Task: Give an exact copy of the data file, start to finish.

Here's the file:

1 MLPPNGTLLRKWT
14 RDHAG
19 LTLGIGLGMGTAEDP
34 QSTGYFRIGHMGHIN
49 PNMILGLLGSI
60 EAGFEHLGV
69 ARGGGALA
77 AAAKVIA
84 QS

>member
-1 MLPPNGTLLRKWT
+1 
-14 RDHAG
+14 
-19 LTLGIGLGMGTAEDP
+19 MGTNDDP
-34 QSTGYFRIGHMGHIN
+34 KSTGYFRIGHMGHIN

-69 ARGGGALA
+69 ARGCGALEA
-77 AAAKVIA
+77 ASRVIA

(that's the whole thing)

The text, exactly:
1 MLPPNGTLLRKWT
14 RDHAG
19 LTLGIGLGMGTAEDP
34 QSTGYFRIGHMGHIN
49 PNMILGLLGSI
60 EAGFEHLGV
69 ARGGGALA
77 AAAKVIA
84 QS

>member
-1 MLPPNGTLLRKWT
+1 
-14 RDHAG
+14 
-19 LTLGIGLGMGTAEDP
+19 MGTNDDP
-34 QSTGYFRIGHMGHIN
+34 KSTGYFRIGHMGHIN

-69 ARGGGALA
+69 ARGCGALEA
-77 AAAKVIA
+77 ASRVIA